Pros and Cons of Genetic Engineering in Humans

bewilderedvoyageBiotechnology

Dec 12, 2012 (4 years and 7 months ago)

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Response Group


Are you in favor opposed to genetic research and manipulation in humans?




A.

Back ground information
-

Genetic manipulation has been happing for years
.
Simply said, it’s a way of manipulating our genes in such a way to make our
bodies and lives better.
There are two ways
of treating genes
. GERM LINE
therapy is

egg

and

sperm treatment
, this will alter traits in a child
, it is illegal
at this
p
oint
.

J
u
st recently a girl was born in the United
Kingdom

with the
c
a
ncer gene that ran in her family removed. The second type
of gene therapy
is called SOMATIC cell gene therapy, this is legal.

Somatic therapy is when a
healthy gene is fired into our systems to

do the job a malfunctioning gene is
not doing.


Unfortunately, along with the good comes the bad. Genetic mutations and
deaths have occurred

is scientific studies
. Do the pros
outweigh

the cons or
the other way around?




B.

Students will be able to disc
uss

reasons

for

the pros and cons of genetic
manipulation.

Students will be able to analyze and support and write a
hypothesis as to what will happen if we do or don’t encourage genetic
manipulation.



C.

Source for information was a two part article on
the pros and cons of genetic
engineering in human.


D.

5 Question
s

a.

Why you in favor of
genetic engineering on humans either in the
gamete phase of birth, Germline therapy or Somatic therapy? If you
are not why not?

b.

How do you think we coul
d be better of
f

with or without
gene
therapy
?



c.

Describe the

ethical

and scientific

difference between manipulating
gametes before the egg is fertilized, or organisms after they have
fertilized each other.


d.

The scenario is,
your child is found to have Downs Syndrome,
and this

is caused by part or all of an extra 21
st

chromosome, would you have
gene thera
py done to remove your child’s
chromosome. So they can
live a normal life.

Describe the conflicts one might have. Discuss if
parents should be able to step in the way of helping a child
’s medical
condition if the resources are there, other than religious beliefs.


e.

If in favor of gene manipulation and had severe rheumatoid arth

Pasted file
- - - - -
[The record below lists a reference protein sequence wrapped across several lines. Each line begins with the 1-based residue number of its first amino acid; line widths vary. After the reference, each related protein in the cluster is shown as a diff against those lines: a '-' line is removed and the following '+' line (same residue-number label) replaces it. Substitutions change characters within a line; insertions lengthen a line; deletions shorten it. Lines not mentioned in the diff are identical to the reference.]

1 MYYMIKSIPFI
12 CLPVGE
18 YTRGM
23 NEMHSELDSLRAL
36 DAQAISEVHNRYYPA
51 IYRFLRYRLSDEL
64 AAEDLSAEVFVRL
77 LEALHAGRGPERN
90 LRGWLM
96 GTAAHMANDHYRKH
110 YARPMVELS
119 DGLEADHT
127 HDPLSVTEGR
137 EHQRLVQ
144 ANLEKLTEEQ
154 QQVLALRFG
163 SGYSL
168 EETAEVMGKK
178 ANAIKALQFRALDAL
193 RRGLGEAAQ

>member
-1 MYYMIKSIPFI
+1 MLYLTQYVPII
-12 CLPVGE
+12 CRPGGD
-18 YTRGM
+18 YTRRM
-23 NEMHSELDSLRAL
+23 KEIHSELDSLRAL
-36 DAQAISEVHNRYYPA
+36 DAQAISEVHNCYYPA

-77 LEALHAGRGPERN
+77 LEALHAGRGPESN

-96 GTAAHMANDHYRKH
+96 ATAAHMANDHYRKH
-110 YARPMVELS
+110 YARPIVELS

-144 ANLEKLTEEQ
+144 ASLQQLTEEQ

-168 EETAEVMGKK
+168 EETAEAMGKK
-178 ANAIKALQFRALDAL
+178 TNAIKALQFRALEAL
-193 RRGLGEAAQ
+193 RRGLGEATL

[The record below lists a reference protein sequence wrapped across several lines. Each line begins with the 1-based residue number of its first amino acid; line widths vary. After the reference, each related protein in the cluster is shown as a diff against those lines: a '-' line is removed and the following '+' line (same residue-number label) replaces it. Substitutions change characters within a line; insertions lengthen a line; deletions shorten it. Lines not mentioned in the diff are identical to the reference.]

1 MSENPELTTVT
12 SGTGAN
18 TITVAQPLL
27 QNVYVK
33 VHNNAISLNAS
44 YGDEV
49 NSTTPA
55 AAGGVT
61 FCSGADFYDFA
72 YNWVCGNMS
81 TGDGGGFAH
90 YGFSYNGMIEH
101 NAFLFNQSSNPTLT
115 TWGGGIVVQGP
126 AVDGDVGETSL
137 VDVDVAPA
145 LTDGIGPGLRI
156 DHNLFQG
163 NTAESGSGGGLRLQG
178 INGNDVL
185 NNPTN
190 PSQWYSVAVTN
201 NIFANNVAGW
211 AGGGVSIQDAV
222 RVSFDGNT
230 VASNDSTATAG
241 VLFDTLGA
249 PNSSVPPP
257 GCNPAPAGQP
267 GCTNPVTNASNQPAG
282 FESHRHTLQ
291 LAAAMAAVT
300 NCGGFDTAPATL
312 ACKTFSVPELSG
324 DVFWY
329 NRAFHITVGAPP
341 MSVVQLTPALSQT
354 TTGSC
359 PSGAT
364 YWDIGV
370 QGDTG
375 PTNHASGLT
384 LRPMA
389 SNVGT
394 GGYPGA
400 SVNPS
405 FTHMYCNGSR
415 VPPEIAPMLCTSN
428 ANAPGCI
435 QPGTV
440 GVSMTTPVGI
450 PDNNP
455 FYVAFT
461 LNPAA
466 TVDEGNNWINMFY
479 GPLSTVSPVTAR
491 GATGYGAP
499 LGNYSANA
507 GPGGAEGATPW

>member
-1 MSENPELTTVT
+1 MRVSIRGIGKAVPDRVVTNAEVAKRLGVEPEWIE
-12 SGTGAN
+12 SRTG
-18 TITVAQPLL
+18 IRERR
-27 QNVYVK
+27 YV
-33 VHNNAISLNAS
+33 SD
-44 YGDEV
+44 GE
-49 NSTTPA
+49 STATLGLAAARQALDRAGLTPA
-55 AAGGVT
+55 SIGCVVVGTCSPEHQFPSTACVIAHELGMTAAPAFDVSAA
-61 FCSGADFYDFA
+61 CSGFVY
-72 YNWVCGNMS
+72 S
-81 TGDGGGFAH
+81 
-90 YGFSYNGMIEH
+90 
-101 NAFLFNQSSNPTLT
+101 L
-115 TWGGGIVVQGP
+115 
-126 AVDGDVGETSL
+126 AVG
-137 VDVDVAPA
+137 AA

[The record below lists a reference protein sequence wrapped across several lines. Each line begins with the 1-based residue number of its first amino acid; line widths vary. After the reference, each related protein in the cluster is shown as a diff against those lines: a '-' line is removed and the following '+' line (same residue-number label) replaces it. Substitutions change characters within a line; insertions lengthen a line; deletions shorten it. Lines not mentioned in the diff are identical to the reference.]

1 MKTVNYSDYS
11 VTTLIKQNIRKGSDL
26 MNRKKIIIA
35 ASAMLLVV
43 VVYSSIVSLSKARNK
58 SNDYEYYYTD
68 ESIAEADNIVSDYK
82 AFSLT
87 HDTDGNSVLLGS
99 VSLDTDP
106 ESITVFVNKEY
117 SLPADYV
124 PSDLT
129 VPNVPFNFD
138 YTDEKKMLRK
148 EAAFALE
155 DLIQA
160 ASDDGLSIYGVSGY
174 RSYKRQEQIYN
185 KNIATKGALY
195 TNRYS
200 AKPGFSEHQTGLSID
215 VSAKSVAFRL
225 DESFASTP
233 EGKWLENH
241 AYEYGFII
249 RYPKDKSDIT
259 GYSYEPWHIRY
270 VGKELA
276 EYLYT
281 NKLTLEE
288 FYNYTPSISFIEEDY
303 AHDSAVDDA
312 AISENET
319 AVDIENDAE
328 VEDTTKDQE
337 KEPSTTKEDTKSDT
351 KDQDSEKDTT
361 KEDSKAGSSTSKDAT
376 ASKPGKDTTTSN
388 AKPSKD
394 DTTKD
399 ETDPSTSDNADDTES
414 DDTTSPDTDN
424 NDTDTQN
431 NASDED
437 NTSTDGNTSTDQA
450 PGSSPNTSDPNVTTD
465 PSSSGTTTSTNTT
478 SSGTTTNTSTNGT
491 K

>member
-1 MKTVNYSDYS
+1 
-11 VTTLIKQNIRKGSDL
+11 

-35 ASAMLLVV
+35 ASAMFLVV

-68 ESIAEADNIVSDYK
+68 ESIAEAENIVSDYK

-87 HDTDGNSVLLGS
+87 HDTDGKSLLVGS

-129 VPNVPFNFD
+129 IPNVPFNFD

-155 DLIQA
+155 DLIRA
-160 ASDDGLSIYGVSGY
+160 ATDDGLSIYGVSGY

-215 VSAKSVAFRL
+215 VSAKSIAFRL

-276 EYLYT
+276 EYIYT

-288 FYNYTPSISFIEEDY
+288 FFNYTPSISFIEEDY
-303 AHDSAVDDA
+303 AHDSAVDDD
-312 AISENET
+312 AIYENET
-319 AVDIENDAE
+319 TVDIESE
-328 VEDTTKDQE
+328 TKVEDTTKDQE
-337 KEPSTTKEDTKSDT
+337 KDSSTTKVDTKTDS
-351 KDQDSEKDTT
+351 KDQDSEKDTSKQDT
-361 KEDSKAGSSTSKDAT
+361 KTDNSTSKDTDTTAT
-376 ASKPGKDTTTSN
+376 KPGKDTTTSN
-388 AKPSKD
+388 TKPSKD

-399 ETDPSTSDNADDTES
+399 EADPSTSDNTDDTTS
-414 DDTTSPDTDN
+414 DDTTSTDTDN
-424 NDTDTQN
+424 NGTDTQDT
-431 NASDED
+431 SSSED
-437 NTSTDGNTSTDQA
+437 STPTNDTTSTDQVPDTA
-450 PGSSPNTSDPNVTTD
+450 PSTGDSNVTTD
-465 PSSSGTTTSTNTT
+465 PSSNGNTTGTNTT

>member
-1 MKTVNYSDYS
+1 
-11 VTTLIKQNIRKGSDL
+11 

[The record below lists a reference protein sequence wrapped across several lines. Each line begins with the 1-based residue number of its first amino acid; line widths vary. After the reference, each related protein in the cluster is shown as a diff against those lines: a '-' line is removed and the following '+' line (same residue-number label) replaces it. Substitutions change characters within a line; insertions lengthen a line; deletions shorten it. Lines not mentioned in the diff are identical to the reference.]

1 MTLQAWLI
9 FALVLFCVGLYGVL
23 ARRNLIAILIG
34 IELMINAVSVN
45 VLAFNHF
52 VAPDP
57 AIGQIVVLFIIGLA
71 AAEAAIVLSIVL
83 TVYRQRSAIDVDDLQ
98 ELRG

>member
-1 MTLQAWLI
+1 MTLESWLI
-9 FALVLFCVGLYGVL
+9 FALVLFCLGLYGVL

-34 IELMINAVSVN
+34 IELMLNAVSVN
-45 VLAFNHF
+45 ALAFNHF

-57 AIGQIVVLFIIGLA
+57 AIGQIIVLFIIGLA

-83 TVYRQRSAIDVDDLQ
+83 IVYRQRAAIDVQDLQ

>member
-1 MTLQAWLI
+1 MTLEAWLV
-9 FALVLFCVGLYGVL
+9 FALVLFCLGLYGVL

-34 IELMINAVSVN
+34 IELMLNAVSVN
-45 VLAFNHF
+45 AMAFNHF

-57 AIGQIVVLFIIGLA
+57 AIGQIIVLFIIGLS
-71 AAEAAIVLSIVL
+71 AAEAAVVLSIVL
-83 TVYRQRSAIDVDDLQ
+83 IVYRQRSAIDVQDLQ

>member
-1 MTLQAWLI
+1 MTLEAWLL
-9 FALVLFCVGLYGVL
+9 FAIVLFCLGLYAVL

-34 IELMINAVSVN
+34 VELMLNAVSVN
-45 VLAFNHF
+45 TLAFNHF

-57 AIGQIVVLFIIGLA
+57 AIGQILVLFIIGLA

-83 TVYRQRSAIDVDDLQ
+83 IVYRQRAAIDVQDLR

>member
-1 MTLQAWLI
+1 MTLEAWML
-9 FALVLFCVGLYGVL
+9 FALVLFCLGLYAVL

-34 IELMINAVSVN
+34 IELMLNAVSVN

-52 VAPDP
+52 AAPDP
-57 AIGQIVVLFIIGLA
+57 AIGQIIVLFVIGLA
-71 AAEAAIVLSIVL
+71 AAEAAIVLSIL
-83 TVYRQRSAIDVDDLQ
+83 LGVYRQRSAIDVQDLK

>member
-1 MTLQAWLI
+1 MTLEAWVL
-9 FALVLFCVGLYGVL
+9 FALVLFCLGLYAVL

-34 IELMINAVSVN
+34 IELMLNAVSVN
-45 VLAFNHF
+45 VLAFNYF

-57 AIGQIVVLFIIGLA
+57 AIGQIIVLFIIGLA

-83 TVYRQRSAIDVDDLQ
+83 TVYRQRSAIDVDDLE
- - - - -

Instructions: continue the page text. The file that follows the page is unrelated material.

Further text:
ritis
for many years, what would be the success rate threshold for you to
s
eek this type of therapy? Why would
you volunteer for genetic
therapy? A 3
6 year old woman,
after getting gene treatment for
arthritis, died three days later. They think the gene

injected may have
overseeded or spread a virus through her body.


E.

Student assignment


a.

Write a couple paragraphs
to tell me your position of genetic
engineering?

b.

If you’re not in favor of genetic engineering. What do you think

we
should do with the infor
mation we have.

c.

Find someone who is for it and against and have a discussion with
both. Did they sway your thinking at all, did you sway their opinion?







PROS AND CONS OF GEN
ETIC
ENGINEERING IN HUMAN
S
-

PART 1


Article by

Paul Arnold

(46,319 pts
)

Edited & published by
Paul Arnold

(46,319 pts
) on Nov 9, 2009

Related
Guides:

Gene Therapy
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The human body is not perfect. Some are created with inherent faults and others break
down before their time. Science has the potential to make good these problems by
altering how humans are made. This is genetic engineering, and this article looks at th
e
pros and cons of the technology in humans

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Definition of Genetic Engineering

This is part one of a two
-
part series. Here I will look at a defintion of
genetic engineering

and the pros of human genetic engineering. In
part two

the c
ons and the ethics of human
genetic engineering are discussed.

Before weighing up the pros and cons of genetic engineering in humans, it's worth taking
the time to understand just what is meant by the idea. Simply put, it's a way of
manipulating our genes
in such a way as to make our bodies better. This alteration of a
genome could take place in the sperm and egg cells. This is known as germline gene
therapy and would alter the traits that a child is born with. The changes would be
inheritable and passed do
wn through the generations. It is currently illegal in many
countries.

The other way to change our genome is to swap our bad genes for good ones
-

in cells
other than the sex cells. This is known as somatic cell gene therapy. This is where a
functioning ge
ne could be fired into our bodies on a viral vector to carry out the functions
that a faulty gene is unable to. This technology is permitted, though it has enjoyed a very
limited success rate so far (largely because it is technically very difficult). Nonet
heless, it
still holds out a great deal of promise.

Pros of Genetic Engineering in Humans

There are many potential advantages to being able to alter the cells in our bodies
genetically.

To make disease a thing of the past

Most people on the planet die of
disease or have family members
that do. Very few of us will just pop up to bed one night and gently close our eyes for the
last time. Our genomes are not as robust as we would like them to be and genetic
mutations either directly cause a disease such as Cy
stic fibrosis, or they contribute to it
greatly i.e. Alzheimer's. Or in the case of some conditions such as the heart disease
Cardiomyopathy,
genetic mutations

can mak
e our bodies more susceptible to attack from
viruses or our own immune system. If the full benefits of gene therapy are ever realised
we can replace the dud genes with correctly functioning copies.

To extend life spans

Having enjoyed life, most of us want to cling on to it for as long as possible. The genetic
engineering of humans has the potential to greatly increase our life spans. Some estimates